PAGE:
more on writing muslim characters from a hijabi muslim girl

- hijabis get really excited over pretty scarves
- they also like to collect pins and brooches
- we get asked a lot of questions and it can be annoying or it can be amusing, just depends on our mood and personality and how the question is phrased
- common questions include:
- “not even water?” (referring to fasting)
- hijabis hear a lot of “do you sleep in that?” (we don’t) and “where is your hair?” (in a bun or a braid, usually)
- “is it mooze-slim or mozzlem?” (the answer is neither, it’s muslim, with a soft s and accent on the first syllable)
- “ee-slam or iz-lamb?” (it’s iss-laam, accent on the first syllable)
- “hee-job?” (heh-jahb, accent on the second syllable)

- “kor-an?” (no. quran. say it like koor-annn, accent on the second syllable)
- people tend to mess up our names really badly and you just get a sigh and a resigned nod or an awkward smile, maybe a nickname instead
- long hair is easy to hide, short hair is harder to wrap up
- hijab isn’t just covering hair, it’s also showing as little skin as possible with the exception of face, hands, and feet, and not wearing tight/sheer clothing
- that applies to men too, people just don’t like to mention it ( i wonder why)
- henna/mehendi isn’t just for special occasions, you’ll see people wearing it for fun
- henna/mehendi isn’t just for muslims, either, it’s not a religious thing
- henna/mehendi is not just for women, men also wear it, especially on their weddings
- there are big mehendi parties in the couple of nights before eid where people (usually just women and kids) gather and do each other’s mehendi, usually just hands and feet
- five daily prayers
- most muslim kids can stutter through a couple verses of quran in the original arabic text by the age of seven or eight, it does not matter where they live or where they’re from or what language they speak natively
- muslim families tend to have multiple copies of the quran
- there are no “versions” of the quran, there has only ever been one. all muslims follow the exact same book
- muslims have no concept of taking God’s name in vain, we call on God at every little inconvenience
- don’t use islamic phrases if you don’t know what they mean or how to use them. we use them often, inside and outside of religious settings. in islam, it is encouraged to mention God often and we say these things very casually, but we take them very seriously
- Allahu Akbar means “God is Greatest” (often said when something shocks or surprises us, or if we’re scared or daunted, or when something amazing happens, whether it be good or bad; it’s like saying “oh my god”)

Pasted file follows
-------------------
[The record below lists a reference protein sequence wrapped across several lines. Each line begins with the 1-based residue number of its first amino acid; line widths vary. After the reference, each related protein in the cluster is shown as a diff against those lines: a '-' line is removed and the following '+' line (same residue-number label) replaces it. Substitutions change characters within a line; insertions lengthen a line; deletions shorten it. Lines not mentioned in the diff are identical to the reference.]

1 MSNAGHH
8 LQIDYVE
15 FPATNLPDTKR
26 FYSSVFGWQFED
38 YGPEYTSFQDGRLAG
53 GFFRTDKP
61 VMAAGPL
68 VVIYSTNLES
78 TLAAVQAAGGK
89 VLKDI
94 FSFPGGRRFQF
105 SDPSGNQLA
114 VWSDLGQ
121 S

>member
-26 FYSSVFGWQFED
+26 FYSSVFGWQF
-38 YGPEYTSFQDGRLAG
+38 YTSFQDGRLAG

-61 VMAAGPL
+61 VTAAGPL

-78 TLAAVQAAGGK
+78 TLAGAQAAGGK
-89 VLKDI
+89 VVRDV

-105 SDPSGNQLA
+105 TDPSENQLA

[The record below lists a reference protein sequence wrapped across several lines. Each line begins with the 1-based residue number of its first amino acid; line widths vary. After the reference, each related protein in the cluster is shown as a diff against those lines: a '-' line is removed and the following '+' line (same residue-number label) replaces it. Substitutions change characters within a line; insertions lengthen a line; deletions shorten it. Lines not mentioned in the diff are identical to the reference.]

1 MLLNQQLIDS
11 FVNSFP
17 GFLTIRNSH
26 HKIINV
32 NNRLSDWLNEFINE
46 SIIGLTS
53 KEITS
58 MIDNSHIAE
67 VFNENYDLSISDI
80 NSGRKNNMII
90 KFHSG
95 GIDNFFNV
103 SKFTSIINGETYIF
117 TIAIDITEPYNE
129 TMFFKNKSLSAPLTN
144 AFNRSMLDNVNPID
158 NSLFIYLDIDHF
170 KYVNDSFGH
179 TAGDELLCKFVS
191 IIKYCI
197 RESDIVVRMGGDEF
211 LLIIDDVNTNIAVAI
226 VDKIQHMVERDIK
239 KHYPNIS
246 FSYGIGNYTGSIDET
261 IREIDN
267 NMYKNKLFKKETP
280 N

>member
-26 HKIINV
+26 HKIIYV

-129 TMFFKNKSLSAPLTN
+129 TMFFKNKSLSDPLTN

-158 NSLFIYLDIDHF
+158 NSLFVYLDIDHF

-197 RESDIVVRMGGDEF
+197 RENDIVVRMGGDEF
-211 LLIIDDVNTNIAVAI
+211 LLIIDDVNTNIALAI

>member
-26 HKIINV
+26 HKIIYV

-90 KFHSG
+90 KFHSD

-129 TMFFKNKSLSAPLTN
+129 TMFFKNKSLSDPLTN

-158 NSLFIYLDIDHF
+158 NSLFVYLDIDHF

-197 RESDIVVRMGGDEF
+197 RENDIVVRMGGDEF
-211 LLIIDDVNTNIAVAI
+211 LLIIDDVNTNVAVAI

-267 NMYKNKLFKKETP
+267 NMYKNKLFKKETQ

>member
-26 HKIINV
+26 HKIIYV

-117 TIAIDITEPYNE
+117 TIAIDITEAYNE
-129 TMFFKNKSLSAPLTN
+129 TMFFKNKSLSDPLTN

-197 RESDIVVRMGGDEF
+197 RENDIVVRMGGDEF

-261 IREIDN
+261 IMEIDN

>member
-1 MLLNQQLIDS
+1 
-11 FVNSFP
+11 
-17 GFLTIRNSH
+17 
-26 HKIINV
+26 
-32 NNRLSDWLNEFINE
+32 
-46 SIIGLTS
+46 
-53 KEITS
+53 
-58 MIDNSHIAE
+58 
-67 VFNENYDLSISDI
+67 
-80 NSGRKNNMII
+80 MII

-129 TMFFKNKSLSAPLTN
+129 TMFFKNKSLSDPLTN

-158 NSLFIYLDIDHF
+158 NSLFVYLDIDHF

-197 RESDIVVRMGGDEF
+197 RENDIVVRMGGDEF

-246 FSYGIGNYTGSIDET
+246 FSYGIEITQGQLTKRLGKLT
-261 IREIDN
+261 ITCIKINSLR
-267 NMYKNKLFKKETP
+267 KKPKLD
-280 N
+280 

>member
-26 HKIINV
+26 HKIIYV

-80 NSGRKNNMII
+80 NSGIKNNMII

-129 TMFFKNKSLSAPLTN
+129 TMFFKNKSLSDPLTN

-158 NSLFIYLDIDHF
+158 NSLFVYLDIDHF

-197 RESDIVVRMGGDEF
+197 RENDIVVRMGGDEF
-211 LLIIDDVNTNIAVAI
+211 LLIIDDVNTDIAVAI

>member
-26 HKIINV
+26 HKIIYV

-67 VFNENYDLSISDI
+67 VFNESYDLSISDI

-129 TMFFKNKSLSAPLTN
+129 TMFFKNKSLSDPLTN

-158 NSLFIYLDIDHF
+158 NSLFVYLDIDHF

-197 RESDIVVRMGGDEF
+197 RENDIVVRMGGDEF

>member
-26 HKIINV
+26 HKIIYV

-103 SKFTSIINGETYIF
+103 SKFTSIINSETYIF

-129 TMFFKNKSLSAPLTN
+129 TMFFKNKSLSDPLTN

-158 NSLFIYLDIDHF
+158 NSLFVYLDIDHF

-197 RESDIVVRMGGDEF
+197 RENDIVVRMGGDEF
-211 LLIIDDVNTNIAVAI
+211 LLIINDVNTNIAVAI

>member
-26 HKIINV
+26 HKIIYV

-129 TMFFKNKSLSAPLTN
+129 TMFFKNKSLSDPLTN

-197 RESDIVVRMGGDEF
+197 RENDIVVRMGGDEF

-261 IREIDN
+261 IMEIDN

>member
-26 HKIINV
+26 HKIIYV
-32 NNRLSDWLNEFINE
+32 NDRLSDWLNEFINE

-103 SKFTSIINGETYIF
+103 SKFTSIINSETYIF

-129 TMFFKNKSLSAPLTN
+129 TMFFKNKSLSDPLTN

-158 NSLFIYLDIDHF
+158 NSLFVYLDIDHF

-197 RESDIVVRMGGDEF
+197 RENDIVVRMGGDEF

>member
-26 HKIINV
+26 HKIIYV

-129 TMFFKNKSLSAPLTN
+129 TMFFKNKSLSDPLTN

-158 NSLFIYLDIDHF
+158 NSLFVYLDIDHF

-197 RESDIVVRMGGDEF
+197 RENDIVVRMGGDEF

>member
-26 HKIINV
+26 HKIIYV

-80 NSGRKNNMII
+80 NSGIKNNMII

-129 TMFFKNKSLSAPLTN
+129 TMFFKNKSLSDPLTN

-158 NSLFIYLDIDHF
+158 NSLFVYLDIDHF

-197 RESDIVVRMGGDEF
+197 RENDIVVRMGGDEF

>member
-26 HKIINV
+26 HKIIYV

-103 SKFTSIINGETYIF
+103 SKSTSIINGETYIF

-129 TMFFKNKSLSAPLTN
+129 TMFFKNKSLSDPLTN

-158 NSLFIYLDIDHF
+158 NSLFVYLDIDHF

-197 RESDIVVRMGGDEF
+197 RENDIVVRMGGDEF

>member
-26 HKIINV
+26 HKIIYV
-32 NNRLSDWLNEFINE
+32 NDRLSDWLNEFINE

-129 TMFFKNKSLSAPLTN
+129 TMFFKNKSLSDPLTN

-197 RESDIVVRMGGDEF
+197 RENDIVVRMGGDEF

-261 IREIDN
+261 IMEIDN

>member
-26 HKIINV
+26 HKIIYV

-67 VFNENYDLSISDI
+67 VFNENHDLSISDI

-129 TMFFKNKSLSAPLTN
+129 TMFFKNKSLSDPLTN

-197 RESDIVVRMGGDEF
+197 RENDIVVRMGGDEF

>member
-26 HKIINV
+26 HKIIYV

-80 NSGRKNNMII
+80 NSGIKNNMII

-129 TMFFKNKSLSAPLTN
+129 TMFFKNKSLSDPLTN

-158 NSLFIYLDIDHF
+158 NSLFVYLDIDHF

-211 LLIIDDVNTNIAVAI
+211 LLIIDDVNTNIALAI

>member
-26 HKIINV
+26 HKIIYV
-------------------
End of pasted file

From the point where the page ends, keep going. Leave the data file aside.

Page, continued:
- Subhan Allah means “Glory be to God” (i say subhan Allah at the sky, at babies, at trees, whatever strikes me as pleasant, especially if it’s in nature)
- Bismillah means “in the name of God” and it’s just something you say before you start something like eating or doing your homework
- In Shaa Allah means “if God wills” (example: you’ll be famous, in shaa Allah) (it’s a reminder that the future is in God’s hands, so be humble and be hopeful)

- Astaghfirullah means “i seek forgiveness from Allah” and it’s like “god forgive me”
- Alhamdulillah means “all thanks and praise belong to God” and it’s just a little bit more serious than saying “thank god” (example: i passed my exams, alhamdulillah; i made it home okay, alhamdulillah)
- when i say we use them casually, i really mean it
- teacher forgot to assign homework? Alhamdulillah
- our version of “amen” is “ameen”
- muslims greet each other with “assalamu alaikum” which just means “peace be on you” and it’s like saying hi
- the proper response is “walaikum assalam” which means “and on you be peace” and it’s like saying “you too”

Muslim designer’s ‘pride hijab’ to spread message of love at gay Mardi Gras

The headscarf, created as part of a campaign to push for same-sex marriage in Australia, sold out days after it was launched in October, Australian-Sri Lankan Azahn Munas told the Thomson Reuters Foundation by phone.

The designer said he was relaunching it for the Australian city’s famous festival on March 3 to“celebrate life and love”, and highlight the struggles of lesbian, gay, bisexual and transgender (LGBT) people.

“We have had such a great response including from countries in the Middle East and East Asia. People were so happy that we acknowledged their identity but not in a negative way,” said Munas, who founded the Melbourne-based label MOGA in 2016.

“They live in fear and persecution, they can’t live a free life because of where they live - we want to do this as a way to support them.”

Australia legalized same-sex unions in December after a national postal survey overwhelmingly endorsed marriage equality.

“One day we will find what we are looking for. Or maybe not. Maybe we will find something much bigger than what we are looking for.”